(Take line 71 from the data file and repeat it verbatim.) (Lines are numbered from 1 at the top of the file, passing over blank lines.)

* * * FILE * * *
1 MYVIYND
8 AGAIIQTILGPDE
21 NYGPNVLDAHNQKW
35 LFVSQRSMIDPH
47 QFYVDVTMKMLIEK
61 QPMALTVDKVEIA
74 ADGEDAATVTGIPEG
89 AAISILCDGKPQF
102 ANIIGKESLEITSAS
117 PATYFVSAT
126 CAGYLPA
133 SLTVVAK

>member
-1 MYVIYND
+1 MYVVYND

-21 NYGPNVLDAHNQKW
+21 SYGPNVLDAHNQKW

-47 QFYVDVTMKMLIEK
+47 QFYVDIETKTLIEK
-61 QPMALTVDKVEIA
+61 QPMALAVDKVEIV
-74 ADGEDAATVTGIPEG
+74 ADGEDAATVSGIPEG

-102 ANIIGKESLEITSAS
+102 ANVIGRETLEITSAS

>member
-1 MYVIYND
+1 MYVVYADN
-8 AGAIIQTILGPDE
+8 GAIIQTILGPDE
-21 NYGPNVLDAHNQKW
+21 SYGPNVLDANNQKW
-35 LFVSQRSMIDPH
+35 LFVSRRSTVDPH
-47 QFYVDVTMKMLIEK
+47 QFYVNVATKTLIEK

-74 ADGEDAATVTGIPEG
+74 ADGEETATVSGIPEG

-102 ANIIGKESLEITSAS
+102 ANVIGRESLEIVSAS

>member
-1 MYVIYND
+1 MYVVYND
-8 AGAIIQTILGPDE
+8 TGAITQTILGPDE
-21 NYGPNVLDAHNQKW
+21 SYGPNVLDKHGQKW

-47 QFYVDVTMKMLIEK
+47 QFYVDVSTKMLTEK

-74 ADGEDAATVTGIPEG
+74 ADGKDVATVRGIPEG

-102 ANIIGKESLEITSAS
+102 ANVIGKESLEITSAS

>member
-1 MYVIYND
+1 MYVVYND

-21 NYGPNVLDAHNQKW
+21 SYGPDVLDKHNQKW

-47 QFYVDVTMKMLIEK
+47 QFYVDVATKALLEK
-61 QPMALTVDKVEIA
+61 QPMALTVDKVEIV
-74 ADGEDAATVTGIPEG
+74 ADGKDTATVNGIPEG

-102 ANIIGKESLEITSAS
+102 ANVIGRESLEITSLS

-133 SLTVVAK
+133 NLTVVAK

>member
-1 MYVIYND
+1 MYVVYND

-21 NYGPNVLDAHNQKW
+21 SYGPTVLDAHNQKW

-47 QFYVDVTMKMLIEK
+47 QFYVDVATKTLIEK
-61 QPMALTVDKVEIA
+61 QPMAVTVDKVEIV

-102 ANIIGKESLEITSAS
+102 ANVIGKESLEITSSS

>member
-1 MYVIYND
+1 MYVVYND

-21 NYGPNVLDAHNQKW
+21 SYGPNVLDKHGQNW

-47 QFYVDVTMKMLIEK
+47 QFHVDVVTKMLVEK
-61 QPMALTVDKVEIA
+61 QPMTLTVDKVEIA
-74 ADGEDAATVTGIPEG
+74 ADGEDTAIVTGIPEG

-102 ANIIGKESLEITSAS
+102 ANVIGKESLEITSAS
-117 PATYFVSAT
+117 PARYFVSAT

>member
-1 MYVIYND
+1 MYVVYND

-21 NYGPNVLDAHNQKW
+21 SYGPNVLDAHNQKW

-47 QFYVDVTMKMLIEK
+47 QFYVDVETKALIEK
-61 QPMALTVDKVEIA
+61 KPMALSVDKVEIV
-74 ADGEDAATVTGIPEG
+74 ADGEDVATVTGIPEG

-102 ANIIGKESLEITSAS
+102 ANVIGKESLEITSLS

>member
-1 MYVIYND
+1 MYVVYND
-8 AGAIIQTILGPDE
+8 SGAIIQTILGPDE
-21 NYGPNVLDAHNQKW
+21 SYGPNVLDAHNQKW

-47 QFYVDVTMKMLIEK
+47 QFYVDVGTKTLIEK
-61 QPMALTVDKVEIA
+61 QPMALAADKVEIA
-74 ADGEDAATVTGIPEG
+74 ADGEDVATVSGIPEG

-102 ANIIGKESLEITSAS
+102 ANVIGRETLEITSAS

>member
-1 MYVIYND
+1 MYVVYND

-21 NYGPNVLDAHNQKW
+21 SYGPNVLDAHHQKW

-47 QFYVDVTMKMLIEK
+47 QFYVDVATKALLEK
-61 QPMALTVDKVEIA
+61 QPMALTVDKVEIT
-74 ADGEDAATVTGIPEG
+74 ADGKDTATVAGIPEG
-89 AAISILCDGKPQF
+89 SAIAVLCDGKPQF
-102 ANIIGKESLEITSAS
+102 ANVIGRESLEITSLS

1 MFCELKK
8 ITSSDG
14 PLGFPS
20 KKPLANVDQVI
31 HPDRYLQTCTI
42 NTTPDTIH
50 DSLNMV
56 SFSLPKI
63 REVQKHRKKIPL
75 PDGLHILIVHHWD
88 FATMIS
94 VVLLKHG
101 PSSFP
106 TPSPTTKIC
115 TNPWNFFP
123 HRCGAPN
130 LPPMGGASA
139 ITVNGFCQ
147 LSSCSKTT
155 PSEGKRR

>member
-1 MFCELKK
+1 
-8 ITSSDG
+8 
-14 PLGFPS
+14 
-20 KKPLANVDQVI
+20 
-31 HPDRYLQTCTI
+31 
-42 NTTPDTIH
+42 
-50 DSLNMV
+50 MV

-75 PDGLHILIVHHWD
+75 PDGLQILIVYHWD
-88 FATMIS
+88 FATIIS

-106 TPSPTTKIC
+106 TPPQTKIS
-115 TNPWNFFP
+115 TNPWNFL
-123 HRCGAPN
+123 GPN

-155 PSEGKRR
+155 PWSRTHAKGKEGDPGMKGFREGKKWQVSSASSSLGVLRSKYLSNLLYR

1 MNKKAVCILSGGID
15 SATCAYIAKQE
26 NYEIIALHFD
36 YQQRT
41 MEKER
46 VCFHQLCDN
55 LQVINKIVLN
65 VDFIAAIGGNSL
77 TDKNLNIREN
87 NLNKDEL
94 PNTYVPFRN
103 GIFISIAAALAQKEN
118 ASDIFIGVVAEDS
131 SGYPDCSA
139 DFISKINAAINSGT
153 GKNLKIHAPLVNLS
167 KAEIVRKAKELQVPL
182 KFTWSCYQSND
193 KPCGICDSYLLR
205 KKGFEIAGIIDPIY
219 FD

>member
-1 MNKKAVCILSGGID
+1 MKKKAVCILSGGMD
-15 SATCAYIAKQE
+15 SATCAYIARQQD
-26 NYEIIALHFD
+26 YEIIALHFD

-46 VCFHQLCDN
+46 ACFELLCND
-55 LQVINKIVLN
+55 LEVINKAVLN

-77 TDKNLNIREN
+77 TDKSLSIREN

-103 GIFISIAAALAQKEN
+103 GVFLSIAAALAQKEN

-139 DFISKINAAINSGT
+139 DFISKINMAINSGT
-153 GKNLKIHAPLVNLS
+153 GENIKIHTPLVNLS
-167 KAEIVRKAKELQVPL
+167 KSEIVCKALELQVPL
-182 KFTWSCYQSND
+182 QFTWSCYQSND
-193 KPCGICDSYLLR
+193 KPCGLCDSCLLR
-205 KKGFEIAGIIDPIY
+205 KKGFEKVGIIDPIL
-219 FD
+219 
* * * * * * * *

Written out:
+1 MYVVYND